Old Testament Prayer

January 5, 2018 at 10:59 am | Posted in Q&A | Leave a comment
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Question: In Exodus Moses talks to God and relays messages back and forth between God and the people. Did people in the Old Testament pray in the way that we do?

Answer: That’s a really good question that forces us to think about the nature of prayer. We know that people prayed in the Old Testament, even before Exodus. Two notable examples are Abraham in Genesis 20:17 and Abraham’s servant in Genesis 24:12-14. After Exodus the Old Testament is replete with all kinds of prayers in all kinds of situations. Many of the Psalms are in the form of prayers, although sin could always serve as a hindrance to prayer (Psalm 66:18).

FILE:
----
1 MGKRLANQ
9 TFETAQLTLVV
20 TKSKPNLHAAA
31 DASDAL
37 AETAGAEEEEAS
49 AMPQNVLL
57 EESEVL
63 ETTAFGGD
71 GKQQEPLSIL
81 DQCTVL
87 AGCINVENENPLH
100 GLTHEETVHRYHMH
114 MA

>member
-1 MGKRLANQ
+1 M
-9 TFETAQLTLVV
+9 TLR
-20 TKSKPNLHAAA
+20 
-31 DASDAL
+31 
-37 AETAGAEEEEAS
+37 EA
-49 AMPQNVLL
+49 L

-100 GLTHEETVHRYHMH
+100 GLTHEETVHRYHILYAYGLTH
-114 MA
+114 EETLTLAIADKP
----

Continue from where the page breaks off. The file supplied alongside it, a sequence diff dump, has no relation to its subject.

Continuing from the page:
It is possible that in Exodus 2:24-25 when God heard the “groaning” of the Israelites in their bondage in Egypt that this groaning was a type of call to God for help, but it is also possible that, after hundreds of years in Egypt, the people had forgotten about Abraham’s God and did not practice prayer. It may be that through the ministry of Moses and the priesthood the practice of praying to the one true God was reinstated.

Your reference to Moses, though, is especially astute, because it reminds us that, while Moses interceded with God on behalf of the people, under the New Testament we have a better Intercessor (Romans 8:34) and Mediator (I Timothy 2:5) that allows us to call upon the Lord in His Name freely whenever we want (Hebrews 4:14-16).

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